The story of how Jack Daniel’s began his distillery through the help of an enslaved African-American, Nearest Green is no longer an open “secret”. Fawn Weaver, Owner and CEO was in Singapore and read a New York Time article written by Clay Risen (who has some amazing articles btw) that forever changed Fawn’s life and the landscape of the whisky industry. Fawn is an American investor, historian, relationship blogger, and best-selling author. Seems it was destiny for her to share Nearest Green’s story.
Jack Daniel was apprenticed in his youth to a Tennessee-based Lutheran preacher, grocer, and distiller named Dan Call. Green was a master distiller who was on “loan” by Call as you will hear from Fawn in our interview. Green would go on to teach Jack Daniel everything he knew about the art of distillation and the operation of a whiskey still.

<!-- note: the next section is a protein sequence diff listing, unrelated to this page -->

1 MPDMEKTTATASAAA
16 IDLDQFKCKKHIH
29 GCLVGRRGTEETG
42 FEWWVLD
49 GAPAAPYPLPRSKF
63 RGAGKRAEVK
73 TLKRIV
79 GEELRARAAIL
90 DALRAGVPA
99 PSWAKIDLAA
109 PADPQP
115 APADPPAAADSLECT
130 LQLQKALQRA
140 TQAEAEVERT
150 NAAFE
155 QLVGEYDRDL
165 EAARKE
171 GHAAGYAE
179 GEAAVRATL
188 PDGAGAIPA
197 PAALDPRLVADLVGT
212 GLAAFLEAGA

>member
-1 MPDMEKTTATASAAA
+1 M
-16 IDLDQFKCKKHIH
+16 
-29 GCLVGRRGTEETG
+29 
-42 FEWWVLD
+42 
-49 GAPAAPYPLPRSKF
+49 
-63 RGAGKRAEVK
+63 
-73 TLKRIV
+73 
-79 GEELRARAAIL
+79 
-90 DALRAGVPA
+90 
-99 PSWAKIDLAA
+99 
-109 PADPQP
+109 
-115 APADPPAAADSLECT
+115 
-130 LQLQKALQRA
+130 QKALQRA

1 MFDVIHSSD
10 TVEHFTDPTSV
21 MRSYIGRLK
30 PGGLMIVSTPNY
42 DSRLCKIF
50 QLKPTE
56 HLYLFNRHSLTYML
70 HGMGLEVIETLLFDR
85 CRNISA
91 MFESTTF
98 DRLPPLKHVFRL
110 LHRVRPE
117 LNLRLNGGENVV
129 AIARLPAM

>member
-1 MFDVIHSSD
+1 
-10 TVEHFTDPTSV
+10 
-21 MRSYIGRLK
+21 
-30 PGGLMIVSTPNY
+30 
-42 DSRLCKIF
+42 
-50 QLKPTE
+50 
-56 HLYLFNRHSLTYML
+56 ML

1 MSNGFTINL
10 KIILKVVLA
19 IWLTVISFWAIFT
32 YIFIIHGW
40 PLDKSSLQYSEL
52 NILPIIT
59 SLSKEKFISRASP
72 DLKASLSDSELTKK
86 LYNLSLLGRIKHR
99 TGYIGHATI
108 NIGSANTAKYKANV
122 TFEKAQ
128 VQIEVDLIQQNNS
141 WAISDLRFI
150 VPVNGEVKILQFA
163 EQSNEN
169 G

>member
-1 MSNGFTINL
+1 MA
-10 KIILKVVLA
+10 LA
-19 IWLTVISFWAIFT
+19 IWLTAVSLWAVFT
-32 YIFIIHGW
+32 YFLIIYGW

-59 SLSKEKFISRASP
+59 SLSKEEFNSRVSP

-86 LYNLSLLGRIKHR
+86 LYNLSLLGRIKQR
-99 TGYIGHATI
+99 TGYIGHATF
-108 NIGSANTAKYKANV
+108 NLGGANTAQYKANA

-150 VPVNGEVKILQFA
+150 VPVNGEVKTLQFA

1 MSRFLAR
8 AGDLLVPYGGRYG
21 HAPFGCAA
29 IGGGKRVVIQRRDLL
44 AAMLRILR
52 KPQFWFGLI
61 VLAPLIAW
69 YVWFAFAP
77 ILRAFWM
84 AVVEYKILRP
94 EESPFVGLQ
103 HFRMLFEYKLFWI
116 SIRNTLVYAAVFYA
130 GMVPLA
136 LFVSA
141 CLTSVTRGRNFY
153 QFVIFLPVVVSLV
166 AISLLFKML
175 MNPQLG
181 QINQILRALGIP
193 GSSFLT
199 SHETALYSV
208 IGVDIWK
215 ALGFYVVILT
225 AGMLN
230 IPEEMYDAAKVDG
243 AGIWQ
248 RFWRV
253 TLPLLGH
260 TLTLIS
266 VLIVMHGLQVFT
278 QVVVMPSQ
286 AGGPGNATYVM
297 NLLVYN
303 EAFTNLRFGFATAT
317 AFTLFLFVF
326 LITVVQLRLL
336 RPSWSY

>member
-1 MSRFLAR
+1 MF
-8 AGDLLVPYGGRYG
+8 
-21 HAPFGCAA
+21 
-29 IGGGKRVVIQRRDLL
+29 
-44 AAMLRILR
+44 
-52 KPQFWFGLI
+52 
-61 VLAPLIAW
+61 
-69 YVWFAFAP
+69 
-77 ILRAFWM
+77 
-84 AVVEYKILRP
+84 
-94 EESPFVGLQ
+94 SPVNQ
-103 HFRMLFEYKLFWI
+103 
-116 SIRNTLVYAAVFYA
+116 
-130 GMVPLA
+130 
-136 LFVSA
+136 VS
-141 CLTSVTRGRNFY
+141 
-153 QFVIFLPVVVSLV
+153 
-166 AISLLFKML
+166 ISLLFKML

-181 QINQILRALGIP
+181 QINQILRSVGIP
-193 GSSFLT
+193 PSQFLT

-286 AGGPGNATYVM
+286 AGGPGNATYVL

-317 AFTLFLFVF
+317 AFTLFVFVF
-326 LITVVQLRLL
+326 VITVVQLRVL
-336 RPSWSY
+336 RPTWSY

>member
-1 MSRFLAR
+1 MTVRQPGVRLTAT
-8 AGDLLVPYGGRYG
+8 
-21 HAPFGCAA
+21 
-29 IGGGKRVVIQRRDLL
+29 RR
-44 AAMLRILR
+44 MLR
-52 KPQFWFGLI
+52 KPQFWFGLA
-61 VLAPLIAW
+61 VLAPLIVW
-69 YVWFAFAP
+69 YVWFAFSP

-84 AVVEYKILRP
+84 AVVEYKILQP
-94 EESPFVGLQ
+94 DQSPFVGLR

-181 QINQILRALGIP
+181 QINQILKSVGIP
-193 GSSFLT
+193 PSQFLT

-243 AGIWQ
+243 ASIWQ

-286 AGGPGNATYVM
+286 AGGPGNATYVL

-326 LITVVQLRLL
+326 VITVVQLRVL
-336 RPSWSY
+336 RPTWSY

Though Jack publicly praised his mentor, the brand that lived on long after ignored him. Green was written out of the Jack Daniel’s brand backstory—even though he was mentioned in Daniel’s official biography over 50 times. Fawn uncovered thousands of documents, traced Daniel and Green’s histories and came to a formal conclusion—with the help of a couple of members of Green’s lineage and supporting documents: Nathan Green, once freed, was the first master distiller of the Jack Daniel’s brand and the first African-American known to do it.
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